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Mon Dec 31, 2018, 04:55 PM

General Electric and H2V Commit to Massive Production of Hydrogen by Electrolysis



Paris, France - December 6, 2018: Addressing the global energy trend for cleaner energy and a reduced carbon footprint, H2V INDUSTRY today announced it has awarded GE Power's Grid Solutions business a contract for the turnkey supply of two 225 kV/30 kV electrical substations. These substations will feed the first 100 MW H2V INDUSTRY production units of the Port-Jérôme factories near Le Havre (76-Normandie) and Loon Plage near Dunkirk (Dunkerque, 59-Nord). H2V INDUSTRY forecasts the creation of approximately 200 jobs at each factory site in France in 2022. According to the “Hydrogen, Scaling up” study conducted by McKinsey for the Hydrogen Council, this energy source could reduce annual CO2 emissions by around 6 metric gigatons, compared with current levels.

World’s First Innovative Mass Production of Green Hydrogen

Recognized as a critical contributor to the energy transition’s success, green hydrogen is the most abundant element on earth and plays an important role in reducing greenhouse gas emissions. Green hydrogen contains up to three times more energy per unit mass than diesel, and two and a half times more than natural gas. To address customers’ needs for green hydrogen related to the growing global trend of decarbonization, H2V INDUSTRY’s intends to establish factories in France to support Europe’s energy transition. These factories will focus on the mass production of hydrogen via the electrolysis of water, thereby delivering green hydrogen at a zero-carbon footprint.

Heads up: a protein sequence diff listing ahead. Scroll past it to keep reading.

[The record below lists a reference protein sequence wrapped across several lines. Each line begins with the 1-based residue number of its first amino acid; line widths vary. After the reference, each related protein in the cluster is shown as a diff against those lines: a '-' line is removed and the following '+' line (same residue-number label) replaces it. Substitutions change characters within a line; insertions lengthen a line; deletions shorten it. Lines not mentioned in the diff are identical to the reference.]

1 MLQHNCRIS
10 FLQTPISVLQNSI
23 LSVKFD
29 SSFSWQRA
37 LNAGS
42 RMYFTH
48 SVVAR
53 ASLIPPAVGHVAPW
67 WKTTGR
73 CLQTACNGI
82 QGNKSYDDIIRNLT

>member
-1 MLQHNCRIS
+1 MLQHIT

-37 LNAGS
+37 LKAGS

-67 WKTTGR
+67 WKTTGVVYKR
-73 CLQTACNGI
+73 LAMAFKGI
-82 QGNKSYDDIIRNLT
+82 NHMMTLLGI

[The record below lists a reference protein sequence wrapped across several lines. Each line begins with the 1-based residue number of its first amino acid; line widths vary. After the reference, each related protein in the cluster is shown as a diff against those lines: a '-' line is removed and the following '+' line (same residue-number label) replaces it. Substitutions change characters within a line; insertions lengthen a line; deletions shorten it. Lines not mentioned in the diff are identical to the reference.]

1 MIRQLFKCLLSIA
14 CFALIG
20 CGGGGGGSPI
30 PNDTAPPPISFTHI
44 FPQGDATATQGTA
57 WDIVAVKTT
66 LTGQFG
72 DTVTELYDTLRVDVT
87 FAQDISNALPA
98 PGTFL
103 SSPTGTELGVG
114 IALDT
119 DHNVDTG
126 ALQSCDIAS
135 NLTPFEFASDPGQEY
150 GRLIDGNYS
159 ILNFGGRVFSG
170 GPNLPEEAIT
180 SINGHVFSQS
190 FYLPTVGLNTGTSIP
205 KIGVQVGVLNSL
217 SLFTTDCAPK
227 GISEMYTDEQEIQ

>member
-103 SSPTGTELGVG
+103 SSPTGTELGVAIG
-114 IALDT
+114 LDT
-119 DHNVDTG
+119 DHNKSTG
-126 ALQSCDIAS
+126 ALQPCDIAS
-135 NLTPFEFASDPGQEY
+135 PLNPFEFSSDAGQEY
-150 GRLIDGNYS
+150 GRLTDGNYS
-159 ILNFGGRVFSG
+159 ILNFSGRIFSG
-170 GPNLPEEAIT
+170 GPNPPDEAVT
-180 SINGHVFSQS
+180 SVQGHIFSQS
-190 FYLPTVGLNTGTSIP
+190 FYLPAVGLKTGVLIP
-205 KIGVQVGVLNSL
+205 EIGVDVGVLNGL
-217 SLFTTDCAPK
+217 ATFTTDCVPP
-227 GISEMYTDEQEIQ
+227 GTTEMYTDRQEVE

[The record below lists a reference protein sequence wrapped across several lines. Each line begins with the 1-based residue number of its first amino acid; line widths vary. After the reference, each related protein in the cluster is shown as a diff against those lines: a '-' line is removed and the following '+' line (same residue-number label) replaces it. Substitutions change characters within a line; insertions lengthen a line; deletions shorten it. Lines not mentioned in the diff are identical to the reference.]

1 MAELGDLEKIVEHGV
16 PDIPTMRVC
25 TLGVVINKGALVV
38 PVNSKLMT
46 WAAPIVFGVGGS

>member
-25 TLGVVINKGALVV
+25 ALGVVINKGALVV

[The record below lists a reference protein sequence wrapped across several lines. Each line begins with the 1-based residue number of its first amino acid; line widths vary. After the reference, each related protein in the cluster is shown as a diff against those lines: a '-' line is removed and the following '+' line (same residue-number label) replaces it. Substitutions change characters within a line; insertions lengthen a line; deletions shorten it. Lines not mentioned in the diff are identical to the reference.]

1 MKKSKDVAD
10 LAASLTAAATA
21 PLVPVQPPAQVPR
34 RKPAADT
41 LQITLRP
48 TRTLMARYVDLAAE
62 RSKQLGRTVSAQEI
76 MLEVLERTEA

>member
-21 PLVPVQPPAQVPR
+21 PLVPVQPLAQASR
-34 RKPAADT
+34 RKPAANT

Green Hydrogen and its Zero-Carbon Footprint

Currently, 95 percent of hydrogen is produced from fossil fuel sources resulting in pollution, whereas green hydrogen produced from water and renewable power sources guarantees a zero-carbon footprint. H2V INDUSTRY has chosen the electrolysis of water as the innovative method to produce green hydrogen. The electrolysis of water involves using electrical energy to separate water into hydrogen (H2) and oxygen (O2), thereby converting electrical energy into chemical energy. This green hydrogen can be stored for later use on the network, produced where there is a high concentration of renewables power sources or transported to the consumption sources. It can also be directly injected into industrial processes for decarbonization...more: https://fuelcellsworks.com/news/h2v-and-ge-commit-to-massive-production-of-hydrogen-by-electrolysis/

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Reply General Electric and H2V Commit to Massive Production of Hydrogen by Electrolysis (Original post)
Aquila Dec 2018 OP
Bob the Bilderberger Dec 2018 #1

Response to Aquila (Original post)

Mon Dec 31, 2018, 05:23 PM

1. Submarine electrolysis

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When I was in the Navy, we used this same technology but to make oxygen while we dumped the hydrogen over the side.

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